Twitterstormclouds passing over the #sharedgirlhood hashtag, so I thought I’d add my twopennorth.

At first blush, the concept of shared girlhood is inimical to intersectionality.  It is absurd to pretend that there is anything “shared” between the experiences of a displaced girl in North Kivu, with limited educational opportunities and a hugely elevated risk of sexual violence, and the experiences of a girl brought up in North London.  Educationally and socially, my childhood experiences have more in common with the writer Jane Fae, who was raised as a boy.

But.  Girlhood is not restricted to a set of experiences.  It depends not just on how you view the world but also on how the world views you, and for women who were not raised as girls, the world did not view them and did not treat them as girls during their childhood.  It would be equally absurd to pretend otherwise.

There has been research showing that pregnant women subconsciously treat their bump differently when they know the soon-to-be-assigned sex of the baby [Cordelia Fine, Delusions of Gender].  Those carrying boys remark on the strength of the kicking; those carrying girls describe the baby’s movements as “not violent, not excessively energetic, not terribly active.”  There is of course no difference for those who don’t know.  The different treatment of male-assigned and female-assigned children begins in the womb, and doesn’t change afterwards.  Little girls are given toys which require them to sit still and focus (threading beads, My Little Pony, dolls) while little boys are more likely to be given toys that involve running around and making a noise.  A “boisterous” boy is a “difficult” girl and while girls win praise for behaving well (read: quietly and subserviently) boys win praise for strength, and a quiet or effeminate boy creates concern.  Random adults, unsure of what to say to a child, will reach for “Aren’t you a big strong boy!” vs “Aren’t you pretty in that dress!”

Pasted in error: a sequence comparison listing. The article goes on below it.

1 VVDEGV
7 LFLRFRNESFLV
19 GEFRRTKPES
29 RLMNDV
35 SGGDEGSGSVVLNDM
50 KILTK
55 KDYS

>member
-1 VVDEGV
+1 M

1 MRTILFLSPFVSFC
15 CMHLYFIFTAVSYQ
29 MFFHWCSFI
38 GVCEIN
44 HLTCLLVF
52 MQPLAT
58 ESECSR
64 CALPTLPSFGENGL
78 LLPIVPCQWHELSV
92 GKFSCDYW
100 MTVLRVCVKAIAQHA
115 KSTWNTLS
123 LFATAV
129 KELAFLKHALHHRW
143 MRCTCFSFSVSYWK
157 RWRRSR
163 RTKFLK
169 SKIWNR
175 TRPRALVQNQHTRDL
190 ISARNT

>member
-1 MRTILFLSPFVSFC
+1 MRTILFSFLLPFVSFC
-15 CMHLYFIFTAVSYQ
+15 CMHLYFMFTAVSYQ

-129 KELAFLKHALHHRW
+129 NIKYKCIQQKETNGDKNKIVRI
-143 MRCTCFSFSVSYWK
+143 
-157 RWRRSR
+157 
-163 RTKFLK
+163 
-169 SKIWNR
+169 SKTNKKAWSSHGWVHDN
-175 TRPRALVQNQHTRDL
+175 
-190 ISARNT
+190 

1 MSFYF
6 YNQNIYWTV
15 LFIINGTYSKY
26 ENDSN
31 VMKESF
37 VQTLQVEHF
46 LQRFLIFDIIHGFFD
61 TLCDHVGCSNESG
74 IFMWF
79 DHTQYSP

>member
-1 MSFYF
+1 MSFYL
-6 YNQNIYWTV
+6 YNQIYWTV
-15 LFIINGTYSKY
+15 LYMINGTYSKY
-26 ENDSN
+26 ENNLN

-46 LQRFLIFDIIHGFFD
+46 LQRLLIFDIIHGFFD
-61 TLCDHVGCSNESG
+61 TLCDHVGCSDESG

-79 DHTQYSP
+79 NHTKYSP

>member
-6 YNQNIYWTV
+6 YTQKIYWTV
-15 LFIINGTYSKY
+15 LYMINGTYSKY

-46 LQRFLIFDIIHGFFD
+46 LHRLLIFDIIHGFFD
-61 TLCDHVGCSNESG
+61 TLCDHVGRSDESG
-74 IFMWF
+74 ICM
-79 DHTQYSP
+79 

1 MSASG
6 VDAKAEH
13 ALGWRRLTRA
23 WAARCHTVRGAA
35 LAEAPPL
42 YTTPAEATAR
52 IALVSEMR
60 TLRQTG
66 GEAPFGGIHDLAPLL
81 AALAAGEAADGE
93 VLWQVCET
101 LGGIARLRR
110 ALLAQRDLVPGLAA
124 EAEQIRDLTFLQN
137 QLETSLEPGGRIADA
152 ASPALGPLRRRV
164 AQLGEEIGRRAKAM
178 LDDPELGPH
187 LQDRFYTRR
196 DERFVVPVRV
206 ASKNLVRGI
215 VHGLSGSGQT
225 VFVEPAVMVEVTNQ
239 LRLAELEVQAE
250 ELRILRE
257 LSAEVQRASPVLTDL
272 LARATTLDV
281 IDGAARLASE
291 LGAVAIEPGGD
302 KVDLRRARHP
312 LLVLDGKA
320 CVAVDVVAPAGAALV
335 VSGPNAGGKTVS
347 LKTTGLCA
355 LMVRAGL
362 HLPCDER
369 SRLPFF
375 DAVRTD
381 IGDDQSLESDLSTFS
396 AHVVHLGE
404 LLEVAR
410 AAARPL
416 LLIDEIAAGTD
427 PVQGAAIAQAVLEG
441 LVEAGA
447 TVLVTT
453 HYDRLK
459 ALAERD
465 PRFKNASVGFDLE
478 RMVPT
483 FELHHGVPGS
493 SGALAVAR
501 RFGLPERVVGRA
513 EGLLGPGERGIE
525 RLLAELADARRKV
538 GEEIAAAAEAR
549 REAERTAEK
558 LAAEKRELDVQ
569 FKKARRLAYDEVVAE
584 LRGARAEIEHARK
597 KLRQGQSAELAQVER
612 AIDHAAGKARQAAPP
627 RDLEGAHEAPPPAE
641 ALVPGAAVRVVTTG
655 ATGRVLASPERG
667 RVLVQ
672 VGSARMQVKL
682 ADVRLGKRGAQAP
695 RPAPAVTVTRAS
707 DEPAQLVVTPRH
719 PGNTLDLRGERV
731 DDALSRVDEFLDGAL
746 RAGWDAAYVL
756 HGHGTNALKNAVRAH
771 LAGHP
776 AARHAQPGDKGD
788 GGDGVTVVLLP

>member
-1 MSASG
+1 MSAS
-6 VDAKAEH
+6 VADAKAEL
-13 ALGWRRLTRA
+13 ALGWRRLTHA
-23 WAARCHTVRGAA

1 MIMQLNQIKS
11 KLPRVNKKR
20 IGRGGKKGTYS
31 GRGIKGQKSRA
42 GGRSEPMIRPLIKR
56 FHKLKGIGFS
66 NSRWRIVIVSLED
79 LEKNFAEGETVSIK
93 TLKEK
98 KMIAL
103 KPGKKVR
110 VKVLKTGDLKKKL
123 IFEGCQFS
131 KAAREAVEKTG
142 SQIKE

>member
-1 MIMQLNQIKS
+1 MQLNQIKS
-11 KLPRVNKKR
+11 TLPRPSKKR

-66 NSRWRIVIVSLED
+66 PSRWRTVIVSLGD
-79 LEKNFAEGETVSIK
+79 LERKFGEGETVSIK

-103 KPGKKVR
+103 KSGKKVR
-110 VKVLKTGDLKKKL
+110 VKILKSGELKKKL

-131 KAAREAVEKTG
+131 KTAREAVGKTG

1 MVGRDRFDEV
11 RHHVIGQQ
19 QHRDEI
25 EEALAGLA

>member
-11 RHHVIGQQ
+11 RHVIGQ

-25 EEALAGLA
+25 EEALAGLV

The teaching of quiet subservience to girls is pretty universal.  At best it can mean they get better GCSEs (all that practice at sitting still and focusing) but at worst it leads to episodes of appalling abuse perpetrated upon them for no other reason than their gender.

These are generalisations, of course they are.  Perhaps you are reading this and thinking “What nonsense! My little boy plays quietly with books and lego,” or “Rubbish! My daughter plays football and nothing else.”  But even the most gender-neutral parent must be forced to concede that they cannot prevent their child from absorbing the social memes around them at school, through media and advertising, packaged by Disney, and from other children and adults, and nobody with an understanding of science would dispute that anomalies do not affect a broader general theme.

There is a truth in a #sharedgirlhood, in that female-assigned children are treated differently to male-assigned children by the world around them, whether or not those girls grow up into women or those boys into men.  The reality is that patriarchy gets ’em young, and girls live in that power structure just as much as women do.  Recognising that is not harmful.  Trying to claim a universality of shared female experience on the other hand is: it presupposes a particular set of experiences.

It strikes me that a lot of people arguing against the concept are not arguing against shared girlhood as a concept but against universal girlhood experience.  They are different things: one is so self-evident as to be unremarkable and the other is ludicrous and potentially dangerous.